UCR earthquake physicist Abhijit Ghosh discusses the “Big One”


 Courtesy of Youtube
Courtesy of Youtube

Abhijit Ghosh is an assistant professor in UCR’s Department of Earth Sciences with a research focus in seismology and earthquake physics. He holds two master’s of science degrees to his name in geology and earth and atmospheric sciences, respectively and earned his doctorate in geophysics from the University of Washington in 2011. Ghosh’s list of awards and honors is a lengthy one, beginning with a book grant awarded in 2003 by the Geological Mining and Metallurgical Society of India and ending with his postdoctoral fellowship awarded by the U.S. National Science Foundation in 2012.

What can be gathered here is simple: Ghosh knows a heck of a lot more about earthquakes than we do. Considering this, and Governor Jerry Brown’s issuance of an official earthquake warning in late September, we sat down with Ghosh for a lengthy conversation on earthquake prediction, dispelling earthquake myths and California’s looming behemoth known as the “Big One.” Read the discussion in full below. The interview has been lightly edited for clarity.
Myles Andrews-Duve: So, where should we start?

Abhijit Ghosh: Well, first (you) must know we can not predict earthquakes. So, that’s the first thing. What we try to do is to forecast earthquakes, but we have to be very cautious when forecasting earthquakes more than, let’s say, weather forecasting, because of the socioeconomic impact.

Myles: Could you elaborate?

Abhijit: Well, what I mean by that is … let’s say there is a forecast of 80 percent chance of rain today, okay? And let’s say you ignore it, then you forget your umbrella. So what’s the worst that can happen?

Myles: You get drenched.

Abhijit: Right. But if we forecast an earthquake and it does happen, but nobody really cared, thousands of people can die, multiple cities can be destroyed … so if you think about the effects and socioeconomic impact of the results, it’s hugely different than other forecasting. Unless, of course, the margin of error is really, really tiny, we can not really predict or forecast earthquakes.

Myles: Hm, yeah. Giving it more thought, it seems highly illogical to ever suggest we could predict one.

Abhijit: Right. And, to be clear, there are multiple things involved in the effort to predict them. It’s about where, when and how, but it also involves how big it is. Because let’s say, hypothetically, I predict a magnitude 2.0 earthquake happening somewhere at some time, you probably wouldn’t care. If I predict a magnitude 8.0 earthquake, that is important. You need to know and you will care. So, size is very important and that’s why the “Big One” attracts more attention.

Myles: So, if we can not predict an earthquake, what makes the “Big One” in California imminent?

Abhijit: So the San Andreas Fault (SAF), in total it runs from the Salton Sea to Northern California, it’s 1,300 kilometers (800 miles) long along California. So, it’s a massive fault. To give you context, in 2004 there was a magnitude 9.2 earthquake in Sumatra. Again, magnitude 9.2. It created a worldwide tsunami and killed an estimated 200,000 people worldwide. That earthquake ruptured a fault that is similar to the length of the SAF. If the entire fault ruptured at the same time, it can create a very, very large earthquake.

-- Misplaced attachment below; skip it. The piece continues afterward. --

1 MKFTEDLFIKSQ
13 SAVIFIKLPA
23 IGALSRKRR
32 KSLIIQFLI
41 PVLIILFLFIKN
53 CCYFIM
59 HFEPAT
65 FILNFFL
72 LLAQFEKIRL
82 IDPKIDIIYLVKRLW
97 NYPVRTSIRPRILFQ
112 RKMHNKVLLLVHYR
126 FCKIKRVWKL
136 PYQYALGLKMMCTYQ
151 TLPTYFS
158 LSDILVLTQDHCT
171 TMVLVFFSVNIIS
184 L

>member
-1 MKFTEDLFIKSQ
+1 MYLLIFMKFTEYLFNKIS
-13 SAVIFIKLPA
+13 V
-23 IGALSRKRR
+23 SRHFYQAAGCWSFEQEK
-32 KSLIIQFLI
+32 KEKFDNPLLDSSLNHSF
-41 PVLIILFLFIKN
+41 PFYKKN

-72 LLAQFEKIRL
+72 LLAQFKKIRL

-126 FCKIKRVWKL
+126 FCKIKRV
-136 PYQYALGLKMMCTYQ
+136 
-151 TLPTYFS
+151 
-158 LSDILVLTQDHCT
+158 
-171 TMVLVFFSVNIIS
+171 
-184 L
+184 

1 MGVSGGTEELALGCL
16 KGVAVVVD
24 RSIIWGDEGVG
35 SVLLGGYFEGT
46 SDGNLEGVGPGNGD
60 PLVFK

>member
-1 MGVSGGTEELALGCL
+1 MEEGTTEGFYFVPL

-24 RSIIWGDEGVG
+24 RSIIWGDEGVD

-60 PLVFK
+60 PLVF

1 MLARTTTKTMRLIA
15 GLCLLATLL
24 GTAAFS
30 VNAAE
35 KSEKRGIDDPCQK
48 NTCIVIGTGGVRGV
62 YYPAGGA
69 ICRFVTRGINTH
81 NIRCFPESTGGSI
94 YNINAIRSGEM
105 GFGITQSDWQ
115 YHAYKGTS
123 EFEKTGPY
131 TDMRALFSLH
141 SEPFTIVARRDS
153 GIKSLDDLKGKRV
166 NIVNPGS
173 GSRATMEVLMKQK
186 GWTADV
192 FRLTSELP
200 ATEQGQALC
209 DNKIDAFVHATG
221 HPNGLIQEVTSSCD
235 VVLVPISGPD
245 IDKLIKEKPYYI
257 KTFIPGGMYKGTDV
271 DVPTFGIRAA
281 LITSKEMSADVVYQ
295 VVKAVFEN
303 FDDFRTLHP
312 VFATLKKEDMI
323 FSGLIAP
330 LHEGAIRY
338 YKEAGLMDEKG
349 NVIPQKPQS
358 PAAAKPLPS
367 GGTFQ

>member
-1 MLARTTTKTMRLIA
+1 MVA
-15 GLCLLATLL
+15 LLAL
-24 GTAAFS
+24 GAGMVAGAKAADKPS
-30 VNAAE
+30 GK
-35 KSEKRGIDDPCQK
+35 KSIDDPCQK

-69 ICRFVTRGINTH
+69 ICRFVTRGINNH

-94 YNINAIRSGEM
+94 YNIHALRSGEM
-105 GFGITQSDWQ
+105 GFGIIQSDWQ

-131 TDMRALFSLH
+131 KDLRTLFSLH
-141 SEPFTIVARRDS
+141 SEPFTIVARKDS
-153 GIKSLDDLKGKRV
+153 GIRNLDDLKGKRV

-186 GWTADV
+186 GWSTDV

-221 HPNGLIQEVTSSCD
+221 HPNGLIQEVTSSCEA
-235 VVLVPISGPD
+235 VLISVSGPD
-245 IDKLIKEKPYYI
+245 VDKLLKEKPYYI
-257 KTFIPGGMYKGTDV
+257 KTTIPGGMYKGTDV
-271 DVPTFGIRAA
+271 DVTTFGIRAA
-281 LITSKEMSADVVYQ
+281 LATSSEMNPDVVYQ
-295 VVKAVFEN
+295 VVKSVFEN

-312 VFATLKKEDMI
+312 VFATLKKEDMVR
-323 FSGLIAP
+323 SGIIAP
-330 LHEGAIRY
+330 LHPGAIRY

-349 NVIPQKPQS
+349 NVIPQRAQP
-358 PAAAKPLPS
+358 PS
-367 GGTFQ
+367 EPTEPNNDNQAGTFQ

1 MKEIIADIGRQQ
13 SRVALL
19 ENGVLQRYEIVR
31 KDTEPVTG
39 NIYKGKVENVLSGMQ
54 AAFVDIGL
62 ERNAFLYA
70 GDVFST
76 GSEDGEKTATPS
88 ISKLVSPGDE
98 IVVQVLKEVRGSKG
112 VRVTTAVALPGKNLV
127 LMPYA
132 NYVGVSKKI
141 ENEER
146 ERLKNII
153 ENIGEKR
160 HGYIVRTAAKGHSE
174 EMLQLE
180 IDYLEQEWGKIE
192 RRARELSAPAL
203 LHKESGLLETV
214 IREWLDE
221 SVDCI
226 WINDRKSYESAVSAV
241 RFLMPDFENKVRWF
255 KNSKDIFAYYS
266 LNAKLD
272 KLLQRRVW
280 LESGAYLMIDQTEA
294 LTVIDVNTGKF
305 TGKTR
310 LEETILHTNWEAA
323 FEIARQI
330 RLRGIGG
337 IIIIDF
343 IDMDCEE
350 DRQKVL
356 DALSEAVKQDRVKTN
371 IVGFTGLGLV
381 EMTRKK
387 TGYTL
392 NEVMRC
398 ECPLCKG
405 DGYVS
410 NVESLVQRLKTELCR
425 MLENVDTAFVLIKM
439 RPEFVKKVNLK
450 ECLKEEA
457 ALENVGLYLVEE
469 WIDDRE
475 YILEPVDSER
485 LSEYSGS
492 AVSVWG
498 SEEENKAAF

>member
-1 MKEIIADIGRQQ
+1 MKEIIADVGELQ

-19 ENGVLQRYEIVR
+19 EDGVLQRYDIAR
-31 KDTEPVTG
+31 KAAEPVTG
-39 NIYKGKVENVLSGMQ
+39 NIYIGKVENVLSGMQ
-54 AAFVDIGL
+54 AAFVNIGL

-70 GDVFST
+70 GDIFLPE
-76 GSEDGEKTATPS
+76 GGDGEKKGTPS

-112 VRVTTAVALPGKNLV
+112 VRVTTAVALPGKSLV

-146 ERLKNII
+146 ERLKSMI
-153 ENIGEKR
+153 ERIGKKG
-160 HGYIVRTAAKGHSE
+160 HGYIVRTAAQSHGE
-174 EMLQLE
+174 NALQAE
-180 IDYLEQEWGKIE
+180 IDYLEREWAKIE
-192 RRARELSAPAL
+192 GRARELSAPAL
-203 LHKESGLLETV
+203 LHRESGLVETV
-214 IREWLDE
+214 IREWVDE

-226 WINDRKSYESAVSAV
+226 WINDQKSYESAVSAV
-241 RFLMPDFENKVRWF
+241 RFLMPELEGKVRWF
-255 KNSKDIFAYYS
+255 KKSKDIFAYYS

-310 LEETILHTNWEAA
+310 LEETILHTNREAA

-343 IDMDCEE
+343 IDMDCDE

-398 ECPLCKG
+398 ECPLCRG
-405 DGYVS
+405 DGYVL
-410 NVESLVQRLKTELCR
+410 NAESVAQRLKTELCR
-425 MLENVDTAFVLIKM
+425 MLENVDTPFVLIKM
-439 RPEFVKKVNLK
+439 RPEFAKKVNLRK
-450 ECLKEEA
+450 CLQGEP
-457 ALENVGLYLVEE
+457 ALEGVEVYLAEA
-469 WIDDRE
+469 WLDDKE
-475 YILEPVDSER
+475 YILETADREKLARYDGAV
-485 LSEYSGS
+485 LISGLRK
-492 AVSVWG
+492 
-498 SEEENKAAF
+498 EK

Myles: That’s … scary.

Abhijit: It is very scary. But, there is good news.

Myles: Please share!

Abhijit: The good news is, we think that the SAF is segmented and, very broadly speaking, there are two main segments: Northern SAF and Southern SAF. What do I mean by segments? I mean that these two parts of the fault rupture separately, not together.

Myles: And are these of equal length?

Abhijit: More or less. Though they are separated by smaller segments that may or may not produce damaging earthquakes. So, the northern segment last ruptured in the 1906 San Francisco earthquake and the southern segment — that is, “our” SAF, which is essentially 13 miles from UCR’s campus — last ruptured in 1857. Based on paleoseismic study (study of earthquakes that happened hundreds of years ago), we think more or less, that the recurrence interval is about 150 years or so — meaning, roughly every 150 years on average, this fault will produce that magnitude of an earthquake. And that magnitude here is, about 7.8. We think that’s the largest earthquake we can have in the Southern SAF. Again, there are some uncertainties, so it is not fixed, but that is most likely the largest magnitude earthquake the fault could have.

Myles: So, doing the math …

Abhijit: Well, if we follow the simple logic, we take the year 1857 with a recurrence interval of 150 years, add 1857 plus 150 and …

Myles: We’re at 2007.

Abhijit: 2007, right. But, wait, this has already passed. So what does that mean? It’s overdue. And as I said, there is a margin of error, it’s not always 150, it’s an average value. Sometimes it may come a little earlier, sometimes it may come a little later, but the point is, the fault is ready to rupture to produce a large, damaging earthquake. When you hear the “Big One,” that is what they are referring to.

Myles: So in this time of a nearly 10-year delay, what is happening to the fault?